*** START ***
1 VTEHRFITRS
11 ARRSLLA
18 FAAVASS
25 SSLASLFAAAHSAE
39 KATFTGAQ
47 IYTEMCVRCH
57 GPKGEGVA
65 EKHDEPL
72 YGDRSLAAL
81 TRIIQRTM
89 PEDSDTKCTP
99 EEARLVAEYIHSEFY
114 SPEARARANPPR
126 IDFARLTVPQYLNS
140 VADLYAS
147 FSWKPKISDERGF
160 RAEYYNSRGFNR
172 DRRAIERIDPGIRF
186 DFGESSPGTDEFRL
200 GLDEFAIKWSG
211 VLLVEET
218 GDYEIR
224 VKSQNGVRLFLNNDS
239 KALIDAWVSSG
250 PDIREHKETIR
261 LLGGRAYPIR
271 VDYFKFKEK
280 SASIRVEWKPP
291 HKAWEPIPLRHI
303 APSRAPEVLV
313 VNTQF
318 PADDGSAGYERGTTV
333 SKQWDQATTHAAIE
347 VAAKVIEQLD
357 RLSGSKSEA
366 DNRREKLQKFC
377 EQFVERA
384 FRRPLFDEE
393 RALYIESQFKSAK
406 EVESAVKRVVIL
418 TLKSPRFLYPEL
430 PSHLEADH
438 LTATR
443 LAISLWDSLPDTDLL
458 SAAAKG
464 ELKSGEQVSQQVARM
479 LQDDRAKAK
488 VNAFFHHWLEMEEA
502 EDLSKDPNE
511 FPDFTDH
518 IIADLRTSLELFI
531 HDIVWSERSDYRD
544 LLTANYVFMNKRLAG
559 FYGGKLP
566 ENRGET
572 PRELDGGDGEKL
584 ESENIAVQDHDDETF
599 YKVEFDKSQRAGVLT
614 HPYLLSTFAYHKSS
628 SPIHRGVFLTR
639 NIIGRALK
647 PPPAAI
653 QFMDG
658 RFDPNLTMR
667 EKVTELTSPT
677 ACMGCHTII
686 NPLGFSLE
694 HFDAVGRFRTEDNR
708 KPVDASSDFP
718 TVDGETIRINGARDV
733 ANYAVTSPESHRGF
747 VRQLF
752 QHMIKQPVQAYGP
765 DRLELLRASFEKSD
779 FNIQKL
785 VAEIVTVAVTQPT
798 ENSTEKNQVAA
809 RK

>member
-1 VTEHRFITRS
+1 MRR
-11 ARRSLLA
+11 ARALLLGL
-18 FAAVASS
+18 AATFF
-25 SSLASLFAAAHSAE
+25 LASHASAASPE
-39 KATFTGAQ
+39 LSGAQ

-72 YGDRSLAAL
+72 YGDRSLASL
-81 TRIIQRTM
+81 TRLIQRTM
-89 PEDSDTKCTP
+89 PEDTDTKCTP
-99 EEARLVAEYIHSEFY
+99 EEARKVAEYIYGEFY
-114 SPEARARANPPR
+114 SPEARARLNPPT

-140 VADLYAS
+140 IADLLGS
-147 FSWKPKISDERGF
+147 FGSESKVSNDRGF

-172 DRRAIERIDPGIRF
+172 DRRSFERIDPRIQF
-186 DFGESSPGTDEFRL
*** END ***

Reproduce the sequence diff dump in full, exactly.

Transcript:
1 VTEHRFITRS
11 ARRSLLA
18 FAAVASS
25 SSLASLFAAAHSAE
39 KATFTGAQ
47 IYTEMCVRCH
57 GPKGEGVA
65 EKHDEPL
72 YGDRSLAAL
81 TRIIQRTM
89 PEDSDTKCTP
99 EEARLVAEYIHSEFY
114 SPEARARANPPR
126 IDFARLTVPQYLNS
140 VADLYAS
147 FSWKPKISDERGF
160 RAEYYNSRGFNR
172 DRRAIERIDPGIRF
186 DFGESSPGTDEFRL
200 GLDEFAIKWSG
211 VLLVEET
218 GDYEIR
224 VKSQNGVRLFLNNDS
239 KALIDAWVSSG
250 PDIREHKETIR
261 LLGGRAYPIR
271 VDYFKFKEK
280 SASIRVEWKPP
291 HKAWEPIPLRHI
303 APSRAPEVLV
313 VNTQF
318 PADDGSAGYERGTTV
333 SKQWDQATTHAAIE
347 VAAKVIEQLD
357 RLSGSKSEA
366 DNRREKLQKFC
377 EQFVERA
384 FRRPLFDEE
393 RALYIESQFKSAK
406 EVESAVKRVVIL
418 TLKSPRFLYPEL
430 PSHLEADH
438 LTATR
443 LAISLWDSLPDTDLL
458 SAAAKG
464 ELKSGEQVSQQVARM
479 LQDDRAKAK
488 VNAFFHHWLEMEEA
502 EDLSKDPNE
511 FPDFTDH
518 IIADLRTSLELFI
531 HDIVWSERSDYRD
544 LLTANYVFMNKRLAG
559 FYGGKLP
566 ENRGET
572 PRELDGGDGEKL
584 ESENIAVQDHDDETF
599 YKVEFDKSQRAGVLT
614 HPYLLSTFAYHKSS
628 SPIHRGVFLTR
639 NIIGRALK
647 PPPAAI
653 QFMDG
658 RFDPNLTMR
667 EKVTELTSPT
677 ACMGCHTII
686 NPLGFSLE
694 HFDAVGRFRTEDNR
708 KPVDASSDFP
718 TVDGETIRINGARDV
733 ANYAVTSPESHRGF
747 VRQLF
752 QHMIKQPVQAYGP
765 DRLELLRASFEKSD
779 FNIQKL
785 VAEIVTVAVTQPT
798 ENSTEKNQVAA
809 RK

>member
-1 VTEHRFITRS
+1 MRR
-11 ARRSLLA
+11 ARALLLGL
-18 FAAVASS
+18 AATFF
-25 SSLASLFAAAHSAE
+25 LASHASAASPE
-39 KATFTGAQ
+39 LSGAQ

-72 YGDRSLAAL
+72 YGDRSLASL
-81 TRIIQRTM
+81 TRLIQRTM
-89 PEDSDTKCTP
+89 PEDTDTKCTP
-99 EEARLVAEYIHSEFY
+99 EEARKVAEYIYGEFY
-114 SPEARARANPPR
+114 SPEARARLNPPT

-140 VADLYAS
+140 IADLLGS
-147 FSWKPKISDERGF
+147 FGSESKVSNDRGF

-172 DRRAIERIDPGIRF
+172 DRRSFERIDPRIQF
-186 DFGESSPGTDEFRL